Retrolens Aerials: Nelson Section

Well one of the things (among many) that is going to come out usefully from the Retrolens imagery is to more exactly show the details of the Nelson Section. A key point of contention has always been the route the line took past Glenhope, particularly the incomplete formation, and given there are a significant number of aerial photos from a series that was flown in 1943, only about 12 years after construction ceased, it does look like I can actually improve my maps quite a lot. At the same time other parts of the route prior to Glenhope will also be made more accurate.
I have not checked any other books apart from “When Nelson Had A Railway” so have no idea what has been documented already by book authors.
Obviously a very key points of interest is exactly how far south did the line finally get. For example is this photo below showing the incomplete formation approaching the site of a bridge.

This actual location is called Longford and according to legend is supposed to be about as far as the line actually ever did get to.
Given the somewhat speculative nature I would end up marking this as a hypothetical route on the maps when I get round to updating them but it is still worthwhile doing. I think an informed guess might support the contention that that is the railway formation.
There does seem to be a suggestion that an approach was made onto the site of a never-built bridge for the Mangles River just a little further on and it is about there that it becomes much more difficult to spot much more evidence of any sort of formation work. We do have a reasonable knowledge that the permanent way never really got any further than Gowanbridge, the rest was PWD construction and was not completed, so there is no real trace of any permanent bridges or anything past there. I have previously in the past attempted to bag some culverts in paddocks just past Owen River bridge but these could just as easily be leftovers from a realignment of the highway.
What will be interesting also is to hopefully find as many aerial photos as possible depicting the line from Belgrove to Gowanbridge in particular the major bridges and where it ran in relation to the road as the road of course has been altered a lot since the line closed (which is after all more than 60 years ago) and the intention of the maps is to try to document as much as we can. But I definitely won’t do any yard layouts as that is a very slow part of any process.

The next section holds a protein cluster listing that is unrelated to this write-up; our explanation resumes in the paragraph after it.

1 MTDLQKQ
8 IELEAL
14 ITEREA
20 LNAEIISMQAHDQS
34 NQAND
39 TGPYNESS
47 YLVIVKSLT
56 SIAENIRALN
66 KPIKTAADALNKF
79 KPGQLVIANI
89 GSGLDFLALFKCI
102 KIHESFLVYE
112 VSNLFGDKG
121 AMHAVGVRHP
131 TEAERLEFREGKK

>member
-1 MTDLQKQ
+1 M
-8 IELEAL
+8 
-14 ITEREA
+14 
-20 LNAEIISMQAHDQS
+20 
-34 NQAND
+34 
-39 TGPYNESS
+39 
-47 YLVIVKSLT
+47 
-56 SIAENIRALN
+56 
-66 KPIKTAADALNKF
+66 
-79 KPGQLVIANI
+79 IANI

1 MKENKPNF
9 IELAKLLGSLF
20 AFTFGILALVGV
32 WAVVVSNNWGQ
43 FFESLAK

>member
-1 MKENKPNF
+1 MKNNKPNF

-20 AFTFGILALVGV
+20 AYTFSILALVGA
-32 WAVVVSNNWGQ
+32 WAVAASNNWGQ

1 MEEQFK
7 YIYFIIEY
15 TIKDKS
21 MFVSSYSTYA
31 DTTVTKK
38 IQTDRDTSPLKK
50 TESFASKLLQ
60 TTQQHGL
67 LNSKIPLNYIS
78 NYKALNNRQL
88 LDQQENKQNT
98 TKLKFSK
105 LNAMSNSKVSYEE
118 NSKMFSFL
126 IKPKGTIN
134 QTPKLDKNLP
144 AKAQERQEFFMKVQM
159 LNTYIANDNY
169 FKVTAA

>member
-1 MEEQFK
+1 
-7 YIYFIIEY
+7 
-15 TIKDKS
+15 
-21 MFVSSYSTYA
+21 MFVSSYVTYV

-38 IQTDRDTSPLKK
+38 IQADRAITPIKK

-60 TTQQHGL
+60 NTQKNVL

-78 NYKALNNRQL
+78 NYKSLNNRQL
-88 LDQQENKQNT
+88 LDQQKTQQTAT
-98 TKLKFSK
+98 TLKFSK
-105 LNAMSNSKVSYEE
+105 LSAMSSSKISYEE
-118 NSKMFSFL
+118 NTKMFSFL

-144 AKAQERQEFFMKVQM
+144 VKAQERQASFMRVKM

Unfortunately there is not any coverage from the time the line was open of Glenhope itself or any of the route through from there to Kawatiri but there is an aerial from 1973 which looks quite good so this will be the basis of the map of this piece of the line. As I understand it the highway realignment about 15 years ago has eliminated most remaining traces of this piece of corridor.

One useful map I have found is the Kaka limeworks tramway and so I can put that on properly as well. Although I think I may have already marked it from an NZMS1 map possibly. But what can be most certainly stated with accuracy is that the route shown in the Quail Atlas is a total joke.
One thing I can be sure of is that the old bridge the abutment of which can be seen here is an old highway bridge. It is certainly not any former railway bridge. There is in fact no evidence one was ever built here. The highway was only straightened and rebridged about 10 years ago at this site.

 This is Granity Creek a bit south (or west) of Gowanbridge. In 1943 when this photo was taken it looks like road realignment works were underway at that time, with a new bridge built across the creek. As I understand it the highway took over the rail route and it seems odd this was done such a relatively short time after the railway works had been constructed. In fact the rails to Gowanbridge and beyond were only lifted the year before this picture was taken.